Listening to criticism of U.S. foreign and national security policy is frequently an exercise in reinterpreting the fairy tale of Goldilocks and the Three Bears.
In the traditional telling of the tale, Goldilocks encounters items that are either too hot or too cold, too hard or too soft, until ultimately encountering things that are just right.
In the contemporary political adaptation, the United States sometimes displays imperial arrogance but other times doesn't exhibit enough international leadership. Some U.S. policies go too far in advancing national security; others don't go far enough. Rarely, however, do critics find or propose an approach that's even remotely right, as the debates about American ports and the fight against fascism in Iraq demonstrate.
Sometimes Goldilocksism is merely a sophisticated expression of traditional anti-Americanism.
Consider French Prime Minister Dominique de Villepin, the reigning poet laureate of progressive porridge and an intense critic of the U.S.-led war in Iraq. In November, when Rep. John Murtha set the anti-war brigades atwitter with his call for an immediate U.S. pullout, Villepin warned the United States against acting too hastily.
"I think the timetable should be a global timetable," Reuters quoted Villepin as saying. "The real timetable is the Iraqi situation."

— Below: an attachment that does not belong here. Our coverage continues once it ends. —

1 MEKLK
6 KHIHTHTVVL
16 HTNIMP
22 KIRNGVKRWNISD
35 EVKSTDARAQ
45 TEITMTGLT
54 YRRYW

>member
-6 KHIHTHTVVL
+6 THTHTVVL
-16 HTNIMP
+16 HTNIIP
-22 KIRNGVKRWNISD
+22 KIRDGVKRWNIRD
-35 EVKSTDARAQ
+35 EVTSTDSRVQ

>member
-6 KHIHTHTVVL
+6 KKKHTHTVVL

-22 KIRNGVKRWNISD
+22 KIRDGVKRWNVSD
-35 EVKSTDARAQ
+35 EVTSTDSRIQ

That unilateral war is all wrong, he's saying. But don't bring the troops home too quickly or at least not until the international community thinks it's a good idea.
Sometimes Goldilocksism is merely repackaged anti-Bushism.
In August, House Minority Leader Nancy Pelosi authored, with Senate Minority Leader Harry Reid, an op-ed in USA Today that condemned President Bush for (I kid you not) being too passive in confronting the threat posed by weapons of mass destruction falling into terrorist hands. Instead of Bush's "hands-off," multilateral approach to Iran and North Korea, the two Democrats proposed a unilateral "program of 'carrots' combined with an old-fashioned, American 'big stick.'"
"That means pursuing diplomacy and trying to convince these nations to act in their own best interests," they wrote. "But it also means backing that up with a real commitment to use whatever form of pressure is most likely to produce results."
Mama Bear Pelosi, however, voted against the 2002 commitment of pressure to produce results in Iraq.
And sometimes Goldilocksism reveals intellectual dishonesty along with unprincipled, partisan hypocrisy.
Sen. John Kerry, on ABC's "This Week with George Stephanopoulos" in January, called the program to eavesdrop on communications between individuals in the United States and suspected foreign terrorists "a clear violation of the law."
In defense of Papa Bear Democrats, Kerry added, "We're prepared to eavesdrop wherever and whenever necessary in order to make America safer."
"If you think this is a clear violation of the law, why not move to cut off funding for the program?" Stephanopoulos asked.
"That's premature," Kerry responded, which is at least as unscrupulous as voting for funding a war before voting against it.
In the fairy tale world, of course, the three bears ultimately confront Goldilocks, who depending on which version you read meets a gruesome end or escapes into the woods.
In the far stranger world of politics, however, those afflicted with the Goldilocks Syndrome vacillate between one extreme of criticism and another without having to provide a solution that's right. And they all live happily ever after.